Last week, Jacob’s first traveling baseball season came to an end at the league championship game. Unfortunately, the boys lost but it did not detract from a super season. The 12 boys started practicing in April, and while none of them had been through a traveling season, they managed an overall record of 29-13-1. That’s an impressive record.
The season had many highlights, but for me the best one came in June, when the boys completed a perfect weekend and won the Farmington tournament. This happened in the midst of a 10 game winning streak, and enabled berths in two state tournaments.
As an assistant coach, I had the pleasure of watching these kids grow from a skills perspective, a baseball IQ perspective and overall maturity as young men. There were some that could not throw the ball from second base to first, but now can make that play routinely. There were some who were afraid of getting hit by the ball, but now can hit inside pitches. Playing 43 games and practicing more on top of that made the difference.
When I think of my own son, I think the biggest thing he got was the love for the game. He was mostly sad last week about being done with the season. He has decided to play on a fall team because he loves to play.
What does a metronome have to do with management?
A couple of weeks ago I received the results of the employee opinion survey. It’s hard to stomach reading about your failings as a leader, but if one can manage to set the ego aside, it can prove to be quite useful to find some improvement opportunities. The answer isn’t always what is obvious, but with some deeper analysis often some useful nuggets can be unearthed.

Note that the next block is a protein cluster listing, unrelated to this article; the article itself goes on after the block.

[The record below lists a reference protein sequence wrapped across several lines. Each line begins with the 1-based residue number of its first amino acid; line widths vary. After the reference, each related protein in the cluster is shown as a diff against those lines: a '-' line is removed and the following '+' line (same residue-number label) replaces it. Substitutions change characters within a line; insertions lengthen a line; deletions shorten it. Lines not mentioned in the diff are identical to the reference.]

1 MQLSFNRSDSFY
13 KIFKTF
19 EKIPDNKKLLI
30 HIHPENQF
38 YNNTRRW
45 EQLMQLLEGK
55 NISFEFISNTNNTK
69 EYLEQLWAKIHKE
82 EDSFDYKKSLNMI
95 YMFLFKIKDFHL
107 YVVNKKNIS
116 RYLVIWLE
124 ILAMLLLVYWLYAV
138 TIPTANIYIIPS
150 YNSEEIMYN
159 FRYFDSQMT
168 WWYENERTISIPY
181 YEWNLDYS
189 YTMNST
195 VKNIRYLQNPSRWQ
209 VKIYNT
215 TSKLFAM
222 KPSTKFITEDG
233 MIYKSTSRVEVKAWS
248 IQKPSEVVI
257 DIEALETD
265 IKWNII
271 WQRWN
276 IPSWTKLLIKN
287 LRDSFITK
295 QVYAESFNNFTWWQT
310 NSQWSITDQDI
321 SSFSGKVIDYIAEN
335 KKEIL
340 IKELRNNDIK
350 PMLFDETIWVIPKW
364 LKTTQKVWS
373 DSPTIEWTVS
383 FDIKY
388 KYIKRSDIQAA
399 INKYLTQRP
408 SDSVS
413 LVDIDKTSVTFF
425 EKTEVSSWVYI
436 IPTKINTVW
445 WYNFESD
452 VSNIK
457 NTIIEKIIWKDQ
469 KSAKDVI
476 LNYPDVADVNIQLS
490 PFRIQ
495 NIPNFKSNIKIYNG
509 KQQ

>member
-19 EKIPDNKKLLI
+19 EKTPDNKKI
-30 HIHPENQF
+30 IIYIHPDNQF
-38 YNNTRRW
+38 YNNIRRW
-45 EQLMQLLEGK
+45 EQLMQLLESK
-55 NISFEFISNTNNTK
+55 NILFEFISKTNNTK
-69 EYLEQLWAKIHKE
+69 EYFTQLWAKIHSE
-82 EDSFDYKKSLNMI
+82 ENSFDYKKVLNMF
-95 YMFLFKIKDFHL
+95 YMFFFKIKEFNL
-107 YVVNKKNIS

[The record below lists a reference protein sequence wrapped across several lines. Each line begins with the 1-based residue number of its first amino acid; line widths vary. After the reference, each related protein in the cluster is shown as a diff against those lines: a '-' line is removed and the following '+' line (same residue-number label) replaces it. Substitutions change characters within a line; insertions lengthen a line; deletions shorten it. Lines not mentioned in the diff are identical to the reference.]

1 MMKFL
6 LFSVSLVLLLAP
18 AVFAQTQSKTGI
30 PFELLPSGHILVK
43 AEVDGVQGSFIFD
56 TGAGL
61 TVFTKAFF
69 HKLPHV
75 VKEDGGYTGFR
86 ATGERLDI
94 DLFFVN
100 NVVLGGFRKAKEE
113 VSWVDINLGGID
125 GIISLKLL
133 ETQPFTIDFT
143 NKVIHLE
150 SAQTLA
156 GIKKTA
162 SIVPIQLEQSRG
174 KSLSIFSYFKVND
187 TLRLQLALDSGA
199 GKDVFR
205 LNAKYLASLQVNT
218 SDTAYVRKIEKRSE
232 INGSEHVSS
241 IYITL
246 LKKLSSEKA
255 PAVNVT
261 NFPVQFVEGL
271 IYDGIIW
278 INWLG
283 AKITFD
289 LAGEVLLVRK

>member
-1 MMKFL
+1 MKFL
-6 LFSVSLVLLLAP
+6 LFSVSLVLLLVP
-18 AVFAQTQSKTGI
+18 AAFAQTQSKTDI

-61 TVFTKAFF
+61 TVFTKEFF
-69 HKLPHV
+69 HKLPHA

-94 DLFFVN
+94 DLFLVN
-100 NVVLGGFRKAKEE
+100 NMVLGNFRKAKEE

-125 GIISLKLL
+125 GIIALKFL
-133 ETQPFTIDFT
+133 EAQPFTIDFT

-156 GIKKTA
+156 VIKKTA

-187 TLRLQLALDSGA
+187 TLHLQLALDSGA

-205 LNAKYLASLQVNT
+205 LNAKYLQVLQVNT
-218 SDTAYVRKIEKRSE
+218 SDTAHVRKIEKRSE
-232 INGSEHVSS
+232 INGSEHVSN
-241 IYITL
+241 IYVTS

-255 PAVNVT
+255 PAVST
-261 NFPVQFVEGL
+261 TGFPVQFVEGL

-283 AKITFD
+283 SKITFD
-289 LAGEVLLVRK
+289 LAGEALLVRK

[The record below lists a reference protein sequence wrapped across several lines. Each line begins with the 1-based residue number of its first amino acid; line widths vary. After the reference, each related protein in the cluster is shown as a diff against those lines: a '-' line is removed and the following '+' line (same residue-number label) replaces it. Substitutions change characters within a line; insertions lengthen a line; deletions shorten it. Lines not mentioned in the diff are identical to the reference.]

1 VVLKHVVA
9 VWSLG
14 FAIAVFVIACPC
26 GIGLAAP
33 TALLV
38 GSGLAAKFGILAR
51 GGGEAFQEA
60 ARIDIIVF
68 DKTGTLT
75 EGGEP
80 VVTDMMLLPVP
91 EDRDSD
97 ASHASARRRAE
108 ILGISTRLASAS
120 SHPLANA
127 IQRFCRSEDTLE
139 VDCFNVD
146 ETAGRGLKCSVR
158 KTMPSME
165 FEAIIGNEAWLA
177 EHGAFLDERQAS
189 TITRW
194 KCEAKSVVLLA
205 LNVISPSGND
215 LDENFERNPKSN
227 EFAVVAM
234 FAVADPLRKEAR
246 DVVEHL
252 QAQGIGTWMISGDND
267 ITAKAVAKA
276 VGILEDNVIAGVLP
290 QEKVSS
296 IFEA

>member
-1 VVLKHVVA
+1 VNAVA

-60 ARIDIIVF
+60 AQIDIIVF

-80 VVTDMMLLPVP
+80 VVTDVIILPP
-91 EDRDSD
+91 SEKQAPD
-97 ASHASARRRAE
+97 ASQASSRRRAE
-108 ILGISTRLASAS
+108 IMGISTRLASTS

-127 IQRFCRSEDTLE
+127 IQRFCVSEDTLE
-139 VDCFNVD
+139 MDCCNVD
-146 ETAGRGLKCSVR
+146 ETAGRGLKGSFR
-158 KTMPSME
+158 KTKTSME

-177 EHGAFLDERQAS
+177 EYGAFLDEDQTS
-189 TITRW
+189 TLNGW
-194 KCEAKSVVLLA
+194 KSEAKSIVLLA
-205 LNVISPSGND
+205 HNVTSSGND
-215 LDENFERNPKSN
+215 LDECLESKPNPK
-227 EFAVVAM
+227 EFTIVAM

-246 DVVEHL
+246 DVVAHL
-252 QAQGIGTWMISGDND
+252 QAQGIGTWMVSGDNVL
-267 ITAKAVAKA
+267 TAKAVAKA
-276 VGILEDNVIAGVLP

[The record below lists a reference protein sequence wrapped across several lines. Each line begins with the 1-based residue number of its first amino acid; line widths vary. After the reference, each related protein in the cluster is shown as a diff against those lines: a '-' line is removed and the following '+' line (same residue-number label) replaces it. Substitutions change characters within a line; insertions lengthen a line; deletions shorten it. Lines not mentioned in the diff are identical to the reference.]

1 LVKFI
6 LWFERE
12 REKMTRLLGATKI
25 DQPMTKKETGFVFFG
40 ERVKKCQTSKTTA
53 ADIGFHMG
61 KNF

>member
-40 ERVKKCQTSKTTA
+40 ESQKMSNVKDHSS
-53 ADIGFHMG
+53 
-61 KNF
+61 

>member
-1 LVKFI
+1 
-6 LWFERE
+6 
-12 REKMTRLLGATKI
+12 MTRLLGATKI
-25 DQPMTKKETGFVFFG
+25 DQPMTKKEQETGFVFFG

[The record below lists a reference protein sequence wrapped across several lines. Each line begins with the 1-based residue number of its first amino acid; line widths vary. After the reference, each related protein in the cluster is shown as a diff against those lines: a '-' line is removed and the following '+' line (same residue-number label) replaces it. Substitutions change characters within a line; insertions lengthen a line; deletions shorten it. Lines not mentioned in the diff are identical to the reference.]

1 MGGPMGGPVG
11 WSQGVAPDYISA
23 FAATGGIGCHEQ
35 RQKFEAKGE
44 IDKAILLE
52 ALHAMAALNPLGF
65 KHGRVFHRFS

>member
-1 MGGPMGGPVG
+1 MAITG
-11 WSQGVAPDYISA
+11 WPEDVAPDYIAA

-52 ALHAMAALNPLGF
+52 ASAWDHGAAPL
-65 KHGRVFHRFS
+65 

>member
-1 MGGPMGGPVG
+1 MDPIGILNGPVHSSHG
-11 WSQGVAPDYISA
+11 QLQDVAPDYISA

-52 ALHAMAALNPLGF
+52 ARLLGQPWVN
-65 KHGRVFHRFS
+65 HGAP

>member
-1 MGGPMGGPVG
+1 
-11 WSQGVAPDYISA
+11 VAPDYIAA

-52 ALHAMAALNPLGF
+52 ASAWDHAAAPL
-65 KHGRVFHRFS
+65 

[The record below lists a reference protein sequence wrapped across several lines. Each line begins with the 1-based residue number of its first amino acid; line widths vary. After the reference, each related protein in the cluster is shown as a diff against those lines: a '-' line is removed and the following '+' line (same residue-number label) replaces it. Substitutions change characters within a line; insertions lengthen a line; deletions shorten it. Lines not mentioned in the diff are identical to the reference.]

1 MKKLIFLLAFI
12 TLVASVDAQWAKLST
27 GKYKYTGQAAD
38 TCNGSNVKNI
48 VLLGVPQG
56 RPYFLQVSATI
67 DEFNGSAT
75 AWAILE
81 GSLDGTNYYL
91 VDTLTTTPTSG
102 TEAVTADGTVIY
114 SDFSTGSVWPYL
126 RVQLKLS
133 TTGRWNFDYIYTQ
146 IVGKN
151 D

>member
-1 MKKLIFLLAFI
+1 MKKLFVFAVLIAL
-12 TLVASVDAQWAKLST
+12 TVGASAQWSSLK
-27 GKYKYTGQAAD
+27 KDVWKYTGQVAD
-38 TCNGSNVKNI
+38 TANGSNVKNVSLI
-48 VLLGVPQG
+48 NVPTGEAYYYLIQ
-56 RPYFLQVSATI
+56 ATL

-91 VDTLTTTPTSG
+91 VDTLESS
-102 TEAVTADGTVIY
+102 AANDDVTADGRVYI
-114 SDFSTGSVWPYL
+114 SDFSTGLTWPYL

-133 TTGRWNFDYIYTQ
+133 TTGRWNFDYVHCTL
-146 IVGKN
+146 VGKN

In my case, I was able to trace back a few key issues to a simple and common problem — communication. Specifically, my team felt that the information did not flow consistently and a couple of key topics. After having the sort of year we had, with the lack of a leader for over half of 2010, it wasn’t really a big surprise that I saw that feedback.
To respond to it, I have adopted the theme of rhythm. Rhythm is defined as the uniform or recurrence of a beat, accent or the like. In this context, I am applying rhythm by making sure that regular communication meetings, employee 1:1 meetings among others are prioritized and carried out. People tend to appreciate a level of structure that they can count on. It is kind of like a metronome is used by a musician. Even if they choose to complain about more meetings, they actually do want those frequent touch points. I also used to complain when a metronome was brought out when practicing piano!
This seems obvious, maybe, but the ability to respond, adapt and sustain new leadership habits is another example of a Big Play. So far, so good for me after making this choice. The feedback has been positive, and it has done a lot to help me reconnect with my team.